When you claim Universal Credit you can telephone the DWP for a New Claim Advance, or ask your Work Coach at the Job Centre to arrange this for you. If the DWP agree that you risk being unable to pay essential bills they can pay you up to half of your expected monthly Universal Credit as a loan in advance, which you must pay off out of your future payments (up to six months or from Jan 2018 twelve months). You’ll need to explain your circumstances fully.
From January 2018 those who need it, and who have an underlying entitlement to Universal Credit, will be able to access up to a month’s worth of Universal Credit within five days via an interest free advance.
If you have been claiming one of the benefits Universal Credit is replacing in the month before your Universal Credit claim started (e.g. your income related Employment and Support Allowance claim has ended because you have been found fit for work), instead of a New Claim Advance, you could apply for a Benefit Transfer Advance, which can have a longer repayment period (up to twelve months).
You can request a New Claim Advance or Benefit Transfer Advance at any time during your first monthly assessment period, so if you did not request one when you made your claim, but after a couple of weeks you find you are struggling, you can still request one. Contact us - call 0300 304 5000 or email firstname.lastname@example.org
My Housing Benefit Is Currently Paid Directly To My Landlord And I Am Happy With This Arrangement. Can I Ask The DWP To Pay My Rent Out Of My Universal Credit?
Your claim for Universal Credit will include help with your rent – called a housing costs element. The whole of your Universal Credit award will be paid to you. It will be your responsibility to budget and pay your rent from your Universal Credit and any other income you may have.
- From April 2018 those already on Housing Benefit will continue to receive their award for the first two weeks of their Universal Credit claim.
However there is a system where the housing costs element included in your Universal Credit assessment can be paid directly to your landlord in limited circumstances. Remember this won’t necessarily cover all your rent so make sure you continue to pay any difference for example due to the Bedroom Tax, or a deduction taken off for a non-dependent living with you, etc.
- From February 2018 Alternative payment arrangements and Managed payments can be requested by your landlord where your rent account goes into arrears and you owe at least two months’ rent. the government will also make it easier for claimants to have the housing element of their award paid directly to their landlord.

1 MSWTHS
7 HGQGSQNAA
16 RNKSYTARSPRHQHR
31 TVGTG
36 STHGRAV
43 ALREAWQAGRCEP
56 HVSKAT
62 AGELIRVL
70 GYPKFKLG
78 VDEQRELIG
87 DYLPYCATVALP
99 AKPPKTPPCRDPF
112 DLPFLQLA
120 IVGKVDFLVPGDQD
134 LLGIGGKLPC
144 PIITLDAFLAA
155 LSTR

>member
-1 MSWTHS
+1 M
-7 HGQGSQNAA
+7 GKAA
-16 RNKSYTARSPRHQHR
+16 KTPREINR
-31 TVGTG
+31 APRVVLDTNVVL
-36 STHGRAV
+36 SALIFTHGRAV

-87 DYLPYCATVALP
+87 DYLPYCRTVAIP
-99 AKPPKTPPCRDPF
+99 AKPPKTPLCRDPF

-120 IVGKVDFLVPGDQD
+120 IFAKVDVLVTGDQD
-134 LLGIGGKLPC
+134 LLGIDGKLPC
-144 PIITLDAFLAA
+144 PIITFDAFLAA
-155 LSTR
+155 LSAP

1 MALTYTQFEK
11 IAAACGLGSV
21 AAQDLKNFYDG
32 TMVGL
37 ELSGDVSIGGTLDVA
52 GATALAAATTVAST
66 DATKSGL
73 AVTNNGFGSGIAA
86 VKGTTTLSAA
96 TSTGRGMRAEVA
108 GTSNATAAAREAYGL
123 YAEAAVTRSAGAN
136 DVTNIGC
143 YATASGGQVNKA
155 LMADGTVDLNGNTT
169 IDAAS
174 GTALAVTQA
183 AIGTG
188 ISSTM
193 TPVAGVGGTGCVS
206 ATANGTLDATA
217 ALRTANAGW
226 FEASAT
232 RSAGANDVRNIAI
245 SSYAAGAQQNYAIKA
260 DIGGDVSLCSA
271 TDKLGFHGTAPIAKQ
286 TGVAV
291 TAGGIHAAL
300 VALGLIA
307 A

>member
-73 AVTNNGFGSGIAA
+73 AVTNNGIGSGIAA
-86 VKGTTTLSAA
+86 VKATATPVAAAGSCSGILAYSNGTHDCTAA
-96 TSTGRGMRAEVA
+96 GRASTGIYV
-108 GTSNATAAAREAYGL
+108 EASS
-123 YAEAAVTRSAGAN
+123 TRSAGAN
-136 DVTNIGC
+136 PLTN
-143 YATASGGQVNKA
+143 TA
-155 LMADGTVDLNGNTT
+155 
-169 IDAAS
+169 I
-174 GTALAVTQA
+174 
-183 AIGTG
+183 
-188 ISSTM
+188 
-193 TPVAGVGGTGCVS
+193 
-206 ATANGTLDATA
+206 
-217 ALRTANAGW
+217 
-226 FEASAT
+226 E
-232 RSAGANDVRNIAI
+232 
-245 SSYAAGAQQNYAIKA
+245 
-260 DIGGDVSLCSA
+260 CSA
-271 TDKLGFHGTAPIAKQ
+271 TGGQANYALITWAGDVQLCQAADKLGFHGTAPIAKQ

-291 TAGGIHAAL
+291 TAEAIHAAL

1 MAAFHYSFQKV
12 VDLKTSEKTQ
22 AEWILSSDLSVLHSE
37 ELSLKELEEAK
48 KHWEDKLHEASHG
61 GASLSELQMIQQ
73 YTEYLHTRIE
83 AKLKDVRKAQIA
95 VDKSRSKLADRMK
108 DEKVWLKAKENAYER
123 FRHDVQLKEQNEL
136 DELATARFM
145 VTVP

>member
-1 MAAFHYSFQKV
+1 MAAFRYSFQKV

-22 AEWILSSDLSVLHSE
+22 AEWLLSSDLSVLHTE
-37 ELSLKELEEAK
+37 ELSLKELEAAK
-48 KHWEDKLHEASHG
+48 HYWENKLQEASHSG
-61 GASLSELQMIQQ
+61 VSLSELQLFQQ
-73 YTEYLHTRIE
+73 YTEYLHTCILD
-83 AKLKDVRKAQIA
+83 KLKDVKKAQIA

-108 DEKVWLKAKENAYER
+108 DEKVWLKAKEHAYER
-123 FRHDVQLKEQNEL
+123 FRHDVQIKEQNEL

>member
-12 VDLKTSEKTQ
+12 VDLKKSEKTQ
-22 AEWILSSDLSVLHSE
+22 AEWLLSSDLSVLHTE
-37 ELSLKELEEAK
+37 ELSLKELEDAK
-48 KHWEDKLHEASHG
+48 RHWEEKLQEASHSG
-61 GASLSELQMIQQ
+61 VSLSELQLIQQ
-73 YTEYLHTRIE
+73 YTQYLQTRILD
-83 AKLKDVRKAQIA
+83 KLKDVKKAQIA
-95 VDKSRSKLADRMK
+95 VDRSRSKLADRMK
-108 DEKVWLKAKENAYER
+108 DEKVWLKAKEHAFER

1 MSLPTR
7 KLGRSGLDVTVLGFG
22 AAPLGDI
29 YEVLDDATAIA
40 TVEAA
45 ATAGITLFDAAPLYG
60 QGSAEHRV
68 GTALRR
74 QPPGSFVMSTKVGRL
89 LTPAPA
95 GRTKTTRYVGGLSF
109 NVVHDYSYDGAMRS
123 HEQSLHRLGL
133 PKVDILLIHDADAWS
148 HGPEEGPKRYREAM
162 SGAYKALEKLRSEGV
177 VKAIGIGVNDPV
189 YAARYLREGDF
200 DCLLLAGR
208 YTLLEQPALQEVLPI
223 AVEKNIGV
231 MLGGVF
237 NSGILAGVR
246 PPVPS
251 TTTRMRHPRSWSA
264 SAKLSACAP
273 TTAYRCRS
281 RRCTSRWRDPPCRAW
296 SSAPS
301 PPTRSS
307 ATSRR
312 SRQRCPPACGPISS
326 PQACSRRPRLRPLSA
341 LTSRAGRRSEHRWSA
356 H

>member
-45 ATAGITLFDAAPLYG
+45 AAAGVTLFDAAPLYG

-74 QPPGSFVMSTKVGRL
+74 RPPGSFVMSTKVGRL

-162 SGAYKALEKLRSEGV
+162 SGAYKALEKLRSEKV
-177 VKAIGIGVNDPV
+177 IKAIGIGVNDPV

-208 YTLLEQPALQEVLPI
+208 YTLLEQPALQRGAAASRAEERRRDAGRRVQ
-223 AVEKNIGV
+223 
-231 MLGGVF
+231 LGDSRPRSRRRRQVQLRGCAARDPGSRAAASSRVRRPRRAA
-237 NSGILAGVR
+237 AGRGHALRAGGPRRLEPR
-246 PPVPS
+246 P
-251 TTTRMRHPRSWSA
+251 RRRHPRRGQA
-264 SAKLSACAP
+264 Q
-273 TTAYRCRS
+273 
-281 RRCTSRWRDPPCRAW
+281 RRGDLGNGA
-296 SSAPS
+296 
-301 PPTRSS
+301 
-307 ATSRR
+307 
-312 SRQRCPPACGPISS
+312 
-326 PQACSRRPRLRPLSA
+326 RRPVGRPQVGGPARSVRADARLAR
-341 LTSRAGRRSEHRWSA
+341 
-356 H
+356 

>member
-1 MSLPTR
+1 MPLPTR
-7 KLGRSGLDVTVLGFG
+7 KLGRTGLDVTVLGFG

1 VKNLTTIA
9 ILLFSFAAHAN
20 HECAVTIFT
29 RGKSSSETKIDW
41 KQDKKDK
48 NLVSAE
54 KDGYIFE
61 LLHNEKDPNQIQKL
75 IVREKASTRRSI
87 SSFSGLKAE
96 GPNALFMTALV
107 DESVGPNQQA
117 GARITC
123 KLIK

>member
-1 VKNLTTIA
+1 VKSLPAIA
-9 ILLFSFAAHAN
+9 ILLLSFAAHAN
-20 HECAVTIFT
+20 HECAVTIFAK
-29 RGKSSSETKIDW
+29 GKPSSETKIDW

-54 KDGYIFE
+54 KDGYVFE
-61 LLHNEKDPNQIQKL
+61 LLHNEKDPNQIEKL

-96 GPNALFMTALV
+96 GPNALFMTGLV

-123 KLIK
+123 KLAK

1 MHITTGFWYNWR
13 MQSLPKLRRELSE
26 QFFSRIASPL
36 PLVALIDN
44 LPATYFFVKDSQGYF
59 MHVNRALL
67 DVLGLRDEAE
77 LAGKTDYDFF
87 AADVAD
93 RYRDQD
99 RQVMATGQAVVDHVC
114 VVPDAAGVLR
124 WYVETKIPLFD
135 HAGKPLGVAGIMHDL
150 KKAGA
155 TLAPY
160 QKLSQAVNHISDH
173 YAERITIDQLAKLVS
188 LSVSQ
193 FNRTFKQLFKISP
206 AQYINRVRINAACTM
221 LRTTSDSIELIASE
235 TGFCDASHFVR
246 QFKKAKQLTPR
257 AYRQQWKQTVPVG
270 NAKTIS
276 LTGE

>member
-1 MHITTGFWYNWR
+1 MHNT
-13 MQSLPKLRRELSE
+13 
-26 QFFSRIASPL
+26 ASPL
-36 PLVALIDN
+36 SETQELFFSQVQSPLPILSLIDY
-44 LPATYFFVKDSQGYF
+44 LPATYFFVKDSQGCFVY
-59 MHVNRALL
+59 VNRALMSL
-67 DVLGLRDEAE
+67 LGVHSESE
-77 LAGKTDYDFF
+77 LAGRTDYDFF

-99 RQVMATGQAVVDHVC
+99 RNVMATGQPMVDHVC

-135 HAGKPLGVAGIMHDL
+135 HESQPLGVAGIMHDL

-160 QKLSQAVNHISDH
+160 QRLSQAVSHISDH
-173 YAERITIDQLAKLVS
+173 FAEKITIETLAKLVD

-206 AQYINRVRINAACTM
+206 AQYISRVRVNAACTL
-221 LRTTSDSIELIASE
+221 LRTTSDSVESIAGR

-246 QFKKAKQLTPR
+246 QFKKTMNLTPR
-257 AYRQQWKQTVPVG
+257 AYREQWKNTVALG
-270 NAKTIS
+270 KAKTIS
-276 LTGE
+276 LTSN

Alternatively, you can ask the Job Centre to set you up on managed payments if you believe you would struggle to pay the rent yourself because of your circumstances. You will need to explain what problems you have that make it difficult for you to cope with paying the rent yourself. If you would like the DWP to consider this, you can ask your Job Centre work coach at your first appointment after your claim for Universal Credit, or at any time after this. You can ring the UC helpline on 0345 600 0723 to make an appointment at the Job Centre.
Note that you do not have a right to a managed payment – it is up to the DWP to decide if you need this help, and it will usually only be for a fixed period of time. Contact us for advice - call 0300 304 5000 or email email@example.com
Will The Benefit Cap And The Bedroom Tax Still Exist Under Universal Credit?
Yes. If you are affected by either of these issues please contact us on 0300 304 5000. You might be able to get a Discretionary Housing Payment.
I’m Currently Getting Child Tax Credit, Income Support And Housing Benefit But My Boyfriend Is Moving In With Me. He Gets Universal Credit. What Difference Will This Make To Our Benefits?
From the day you claim Universal Credit as a couple, your Child Tax Credit, Income Support and Housing Benefit will stop. The Universal Credit award will be based on both your incomes and circumstances. Make sure your partner tells the DWP about this change, and that you tell the DWP (regarding your Income Support), HMRC (regarding your Child Tax Credit) and your local council (about your Housing Benefit and Council Tax Support). If you need any more advice, ask us. Please call us on 0300 304 5000 or email firstname.lastname@example.org.
I’ve Heard That Single People Who Are Pension Credit Age Won’t Have To Claim Universal Credit. What Age Is This?
You’re right that single people who are Pension Credit age will not need to claim Universal Credit – they should claim Pension Credit and Housing Benefit instead, and Council Tax Support.
Pension Credit Age is the age at which you would qualify for Pension Credit. It used to be 60 for men and women but is gradually increasing. Anyone, male or female, who turned 60 before April 2010 will be Pension Credit age already. However, if your 60th birthday is after April 2010 you need to check if you have reached Pension Credit age.